I love the USA

Armed Forces Day

Many Americans celebrate Armed Forces Day annually on the third Saturday of May. It is a day to pay tribute to men and women who serve the United States’ armed forces. Armed Forces Day is also part of Armed Forces Week, which begins on the second Saturday of May.

Jacqui Murray is the author of the popular Building a Midshipman, the story of her daughter’s journey from high school to United States Naval Academy, and the thrillers, To Hunt a Sub and  Twenty-four DaysShe is also the author/editor of over a hundred books on integrating tech into education, adjunct professor of technology in education, webmaster for four blogs, an Amazon Vine Voice book reviewer,  a monthly contributor to Today’s Author and a freelance journalist on tech ed topics. You can find her books at her publisher’s website, Structured Learning.

36 thoughts on “Armed Forces Day

  1. Thanks for blogging about this. My family has a strong tradition of military service–in recent years that includes my grandfather, cousin, and husband. More distantly, my great-grandfather’s grandfather stood with US Grant at Appomattox to receive Lee’s surrender. The military are a pivotal part of our history and culture, and I join with you to salute them. : )

    Liked by 1 person

    • You have an amazing history of patriotism. I would have loved to hear about Appomattox. I bet everyone enjoyed those stories. I worry that we forget how hard we have had to fight for the freedoms we enjoy. I don’t know how to fix that.

      Liked by 1 person

      • All I can do is tell the stories. I don’t know why people don’t care much about history. It’s our story as a culture, and in the smaller sense, our memory as a family. It was always very important to me. : )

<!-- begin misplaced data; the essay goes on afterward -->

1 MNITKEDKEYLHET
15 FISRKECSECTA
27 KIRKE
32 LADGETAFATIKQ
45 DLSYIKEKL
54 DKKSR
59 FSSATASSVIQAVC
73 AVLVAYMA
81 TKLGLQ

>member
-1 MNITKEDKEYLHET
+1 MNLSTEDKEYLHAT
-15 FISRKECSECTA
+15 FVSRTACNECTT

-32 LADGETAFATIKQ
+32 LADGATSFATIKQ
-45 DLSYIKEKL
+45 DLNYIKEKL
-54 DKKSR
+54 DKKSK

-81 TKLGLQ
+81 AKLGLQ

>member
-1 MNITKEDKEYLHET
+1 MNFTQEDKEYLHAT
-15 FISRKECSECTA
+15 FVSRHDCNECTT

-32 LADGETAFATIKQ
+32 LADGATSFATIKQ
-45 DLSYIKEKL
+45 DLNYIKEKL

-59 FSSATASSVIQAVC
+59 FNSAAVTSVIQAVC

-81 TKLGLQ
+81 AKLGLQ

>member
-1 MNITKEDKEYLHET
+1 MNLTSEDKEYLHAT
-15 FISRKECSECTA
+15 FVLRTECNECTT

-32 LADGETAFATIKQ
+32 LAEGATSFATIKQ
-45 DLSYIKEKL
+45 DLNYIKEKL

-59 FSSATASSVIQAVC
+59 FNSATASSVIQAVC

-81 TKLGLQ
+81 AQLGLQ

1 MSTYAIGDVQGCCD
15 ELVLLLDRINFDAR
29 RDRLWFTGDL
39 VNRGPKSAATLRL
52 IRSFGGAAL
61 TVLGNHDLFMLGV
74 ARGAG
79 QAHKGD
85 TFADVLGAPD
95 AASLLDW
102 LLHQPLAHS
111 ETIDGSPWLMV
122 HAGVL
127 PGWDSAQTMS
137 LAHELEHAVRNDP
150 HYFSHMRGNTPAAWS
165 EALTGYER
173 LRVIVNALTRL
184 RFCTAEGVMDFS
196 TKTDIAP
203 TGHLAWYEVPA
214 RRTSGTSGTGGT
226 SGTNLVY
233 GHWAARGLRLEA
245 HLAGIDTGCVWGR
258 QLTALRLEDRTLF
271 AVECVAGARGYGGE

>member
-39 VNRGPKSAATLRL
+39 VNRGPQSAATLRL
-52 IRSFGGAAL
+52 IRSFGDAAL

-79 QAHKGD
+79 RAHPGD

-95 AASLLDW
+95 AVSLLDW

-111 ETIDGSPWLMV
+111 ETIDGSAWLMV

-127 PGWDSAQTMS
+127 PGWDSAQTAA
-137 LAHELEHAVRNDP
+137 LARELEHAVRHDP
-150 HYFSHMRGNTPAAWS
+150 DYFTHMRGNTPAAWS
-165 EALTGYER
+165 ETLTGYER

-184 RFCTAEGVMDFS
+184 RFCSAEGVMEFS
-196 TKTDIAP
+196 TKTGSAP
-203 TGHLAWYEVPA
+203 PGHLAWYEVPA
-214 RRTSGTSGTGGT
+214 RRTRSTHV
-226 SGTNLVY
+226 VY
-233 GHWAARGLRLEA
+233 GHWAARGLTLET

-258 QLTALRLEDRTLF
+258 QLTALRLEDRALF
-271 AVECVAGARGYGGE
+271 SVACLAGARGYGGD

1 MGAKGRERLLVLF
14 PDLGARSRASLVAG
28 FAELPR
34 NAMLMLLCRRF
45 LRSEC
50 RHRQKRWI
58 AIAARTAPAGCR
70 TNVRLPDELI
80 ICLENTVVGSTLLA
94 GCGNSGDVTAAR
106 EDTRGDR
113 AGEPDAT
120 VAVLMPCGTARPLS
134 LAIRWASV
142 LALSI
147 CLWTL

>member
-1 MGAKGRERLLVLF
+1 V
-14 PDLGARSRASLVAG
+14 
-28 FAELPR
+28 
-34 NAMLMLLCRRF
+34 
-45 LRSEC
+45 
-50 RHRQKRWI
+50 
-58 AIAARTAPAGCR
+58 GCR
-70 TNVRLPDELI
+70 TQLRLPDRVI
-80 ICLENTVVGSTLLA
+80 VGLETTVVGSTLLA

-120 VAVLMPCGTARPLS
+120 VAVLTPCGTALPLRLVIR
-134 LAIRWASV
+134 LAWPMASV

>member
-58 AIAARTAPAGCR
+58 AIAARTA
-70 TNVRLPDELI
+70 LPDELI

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  3. I had never heard the first song before—totally amazing. It is so great to see young people exhibiting their patriotism in such a creative way.

    Liked by 1 person

  4. I just wanted to add that the greatest tragedy of war is the suffering of the children. In Poland, there were 100,000 children left disabled by exploding mines. I know this because my father, a doctor, after spending the war fighting in the Polish underground, set up the rehabilitation hospital for them.
    Joanna naturetails.blog

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  5. Here in France it is always May 8th. Even the smallest of villages has a war monument which was funded by school children collecting small change. The Marseilles is sung, Monsieur le Maire addressess the village and vets show up as do other villagers. Pompiers (firefighters/emergency workers in uniform, and the the Maire and his counsil lay a wreath at the monument which lists every vet lost in previous battles. I’ll never forget the first time I attended. Both my grandfather’s served in France in WWI and my father in WWII.

    Liked by 3 people

      • One grandfather went home with TB and died shortly afterward, the second went home with Mustard Gas in his lungs. I did manage to see him but never without a tank of oxygen close by and lots of medicines. My father never stopped fighting his war until the day he died. On the 8th of May, I stand with my village and we remember them all. If you are interested, after the reunion (meeting) there is a social in the village foyer where people chat, remember and there are photos and histories of all who were from here.

        Liked by 1 person

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